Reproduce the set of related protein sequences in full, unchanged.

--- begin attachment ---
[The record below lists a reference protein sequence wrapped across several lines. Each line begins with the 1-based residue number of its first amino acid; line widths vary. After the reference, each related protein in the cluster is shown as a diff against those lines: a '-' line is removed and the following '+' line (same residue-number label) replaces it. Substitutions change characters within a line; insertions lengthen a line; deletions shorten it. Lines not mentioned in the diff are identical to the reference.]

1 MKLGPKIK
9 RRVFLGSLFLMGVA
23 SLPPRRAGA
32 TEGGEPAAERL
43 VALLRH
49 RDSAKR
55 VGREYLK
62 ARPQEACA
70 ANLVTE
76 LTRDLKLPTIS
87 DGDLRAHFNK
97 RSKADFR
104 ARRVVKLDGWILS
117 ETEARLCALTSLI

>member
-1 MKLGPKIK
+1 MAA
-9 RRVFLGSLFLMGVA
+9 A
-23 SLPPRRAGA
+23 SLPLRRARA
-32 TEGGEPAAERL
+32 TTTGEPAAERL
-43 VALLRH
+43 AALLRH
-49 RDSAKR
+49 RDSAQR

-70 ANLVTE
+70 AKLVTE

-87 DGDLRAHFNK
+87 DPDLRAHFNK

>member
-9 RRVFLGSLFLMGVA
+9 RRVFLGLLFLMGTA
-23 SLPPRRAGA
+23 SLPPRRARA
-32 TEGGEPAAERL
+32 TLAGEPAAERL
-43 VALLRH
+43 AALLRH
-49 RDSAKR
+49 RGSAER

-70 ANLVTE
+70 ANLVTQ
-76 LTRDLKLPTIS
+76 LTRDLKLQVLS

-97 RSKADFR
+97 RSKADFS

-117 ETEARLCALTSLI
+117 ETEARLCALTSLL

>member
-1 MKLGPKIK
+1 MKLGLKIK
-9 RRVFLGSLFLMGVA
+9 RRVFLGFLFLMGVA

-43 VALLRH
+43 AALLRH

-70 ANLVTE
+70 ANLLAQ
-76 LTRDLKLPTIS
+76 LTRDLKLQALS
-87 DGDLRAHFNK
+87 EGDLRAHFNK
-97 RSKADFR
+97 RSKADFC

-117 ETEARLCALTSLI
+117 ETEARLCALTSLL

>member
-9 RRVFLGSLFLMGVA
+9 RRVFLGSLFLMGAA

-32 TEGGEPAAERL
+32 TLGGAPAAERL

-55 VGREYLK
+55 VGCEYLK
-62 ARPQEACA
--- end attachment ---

[The record below lists a reference protein sequence wrapped across several lines. Each line begins with the 1-based residue number of its first amino acid; line widths vary. After the reference, each related protein in the cluster is shown as a diff against those lines: a '-' line is removed and the following '+' line (same residue-number label) replaces it. Substitutions change characters within a line; insertions lengthen a line; deletions shorten it. Lines not mentioned in the diff are identical to the reference.]

1 MKLGPKIK
9 RRVFLGSLFLMGVA
23 SLPPRRAGA
32 TEGGEPAAERL
43 VALLRH
49 RDSAKR
55 VGREYLK
62 ARPQEACA
70 ANLVTE
76 LTRDLKLPTIS
87 DGDLRAHFNK
97 RSKADFR
104 ARRVVKLDGWILS
117 ETEARLCALTSLI

>member
-1 MKLGPKIK
+1 MAA
-9 RRVFLGSLFLMGVA
+9 A
-23 SLPPRRAGA
+23 SLPLRRARA
-32 TEGGEPAAERL
+32 TTTGEPAAERL
-43 VALLRH
+43 AALLRH
-49 RDSAKR
+49 RDSAQR

-70 ANLVTE
+70 AKLVTE

-87 DGDLRAHFNK
+87 DPDLRAHFNK

>member
-9 RRVFLGSLFLMGVA
+9 RRVFLGLLFLMGTA
-23 SLPPRRAGA
+23 SLPPRRARA
-32 TEGGEPAAERL
+32 TLAGEPAAERL
-43 VALLRH
+43 AALLRH
-49 RDSAKR
+49 RGSAER

-70 ANLVTE
+70 ANLVTQ
-76 LTRDLKLPTIS
+76 LTRDLKLQVLS

-97 RSKADFR
+97 RSKADFS

-117 ETEARLCALTSLI
+117 ETEARLCALTSLL

>member
-1 MKLGPKIK
+1 MKLGLKIK
-9 RRVFLGSLFLMGVA
+9 RRVFLGFLFLMGVA

-43 VALLRH
+43 AALLRH

-70 ANLVTE
+70 ANLLAQ
-76 LTRDLKLPTIS
+76 LTRDLKLQALS
-87 DGDLRAHFNK
+87 EGDLRAHFNK
-97 RSKADFR
+97 RSKADFC

-117 ETEARLCALTSLI
+117 ETEARLCALTSLL

>member
-9 RRVFLGSLFLMGVA
+9 RRVFLGSLFLMGAA

-32 TEGGEPAAERL
+32 TLGGAPAAERL

-55 VGREYLK
+55 VGCEYLK
-62 ARPQEACA